Technically, according to the statistics put out every year by UEFA, Celtic will be going up a level when they travel to meet Atletico Madrid on Thursday in the Europa League. As a result of these calculations three Spanish teams, as well as three English and three Italian sides, gain automatic entry to the group stages of the Champions League; while the winners of the SPL title have nowadays got to play two or even several matches to reach that lucrative level.
The La Liga table every season has some similarities with the SPL in that the same two sides usually dominate. This past season, for instance, the table finished;
(1) Barcelona 38 96
(2) Real Madrid 38 92
(3) Valencia 38 71
(7) At. Madrid 38 58
Seventh or not, the Spaniards will still be formidable opponents. They won the tournament in 2010, the first season it had been re-branded from the UEFA Cup and although the side which beat Fulham that night has disintegrated – Diego Forlan to Inter, Sergio Aguero to Manchester City and David de Gea to Manchester United all during this summer for instance – new stars have been brought in, at considerable expense.
Columbian Radamel Falcao, who scored 17 goals for Porto last season when they won the Europa League under new Chelsea boss Andre Villas-Boas, cost £35 million. Arda Turan, the Turkish playmaker, arrived from Galatasaray for £12 million; the defender Silvio from Braga for £8 million; the midfielder Gabi, £3 million from Real Zaragoza; another midfielder, Julio Alves from Rio Ave, cost £2.5 million; while a loan signing from VfL Wolfsburg, the Brazilian Diego, is another player with an ability to control the game from midfield. Of the two matches played in La Liga this season so far, Atletico Madrid drew 0-0 with Osasuna and lost 0-1 to Valencia, so it looks as though the team, with its new players, has perhaps not quite settled into an effective formation.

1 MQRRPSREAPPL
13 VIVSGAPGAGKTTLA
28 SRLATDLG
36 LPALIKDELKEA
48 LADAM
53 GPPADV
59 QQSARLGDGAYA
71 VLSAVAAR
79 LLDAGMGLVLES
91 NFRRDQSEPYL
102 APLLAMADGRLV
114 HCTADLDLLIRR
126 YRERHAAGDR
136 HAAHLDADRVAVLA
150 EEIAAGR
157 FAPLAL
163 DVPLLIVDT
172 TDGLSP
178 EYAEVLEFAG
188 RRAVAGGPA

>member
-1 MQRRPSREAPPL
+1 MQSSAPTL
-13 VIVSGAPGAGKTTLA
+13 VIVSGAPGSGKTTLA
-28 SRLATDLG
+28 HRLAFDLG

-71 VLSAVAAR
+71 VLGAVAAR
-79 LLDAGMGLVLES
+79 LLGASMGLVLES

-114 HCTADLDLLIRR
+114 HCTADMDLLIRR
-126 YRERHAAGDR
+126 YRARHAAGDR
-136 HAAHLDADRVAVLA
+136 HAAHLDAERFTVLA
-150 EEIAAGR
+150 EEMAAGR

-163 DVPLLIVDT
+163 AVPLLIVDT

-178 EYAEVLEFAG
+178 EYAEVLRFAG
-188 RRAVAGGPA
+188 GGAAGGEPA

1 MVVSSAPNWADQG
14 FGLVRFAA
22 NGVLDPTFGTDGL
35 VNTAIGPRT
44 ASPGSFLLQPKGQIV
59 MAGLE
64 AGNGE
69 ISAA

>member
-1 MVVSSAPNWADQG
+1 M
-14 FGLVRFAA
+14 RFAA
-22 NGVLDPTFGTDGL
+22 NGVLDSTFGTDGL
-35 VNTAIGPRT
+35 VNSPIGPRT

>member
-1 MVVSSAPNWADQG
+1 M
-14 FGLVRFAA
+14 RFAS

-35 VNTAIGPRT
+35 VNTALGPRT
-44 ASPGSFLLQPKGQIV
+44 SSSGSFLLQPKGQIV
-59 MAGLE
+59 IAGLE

Celtic must take that into account and try to knock the Spaniards off their stride. To sit back and try to defend would play right into their hands. These players love to be in control, to show their skills off in moving the ball round the pitch. Unlike the Scottish style, where attacks seem to come one after the other in exhausting – if exciting – fashion, these continental sides play the percentage game, content to keep possession until a gap appears in the opposing defence or one of their own players gets into a advantageous position.
What they do not like, though, is when opposing sides try to upset that rhythm and that is what Celtic must attempt to do at the Vicente Calderon Stadium, from which Atletico will move next year. I don’t mean that our guys should go ‘steaming in’; that sort of challenge is a prime candidate for a yellow or red card. They must just be in the faces of the Atletico players, give them no room to pass forwards and shut all spaces near our own goal. If we go out with that attitude – and temperament – then we could pick up a surprising result. Goodness knows, we could do with one after the disappointments away from home in recent years!
While on a European theme, this is a photo taken in Glasgow City Chambers, with yours truly in the Lisbon Lions blazer. The late Ernie Walker, former secretary of the Scottish Football Association, is in the light suit and the man in the middle is regularly described in any football anthology as one of the finest players ever in the game. So, who is he?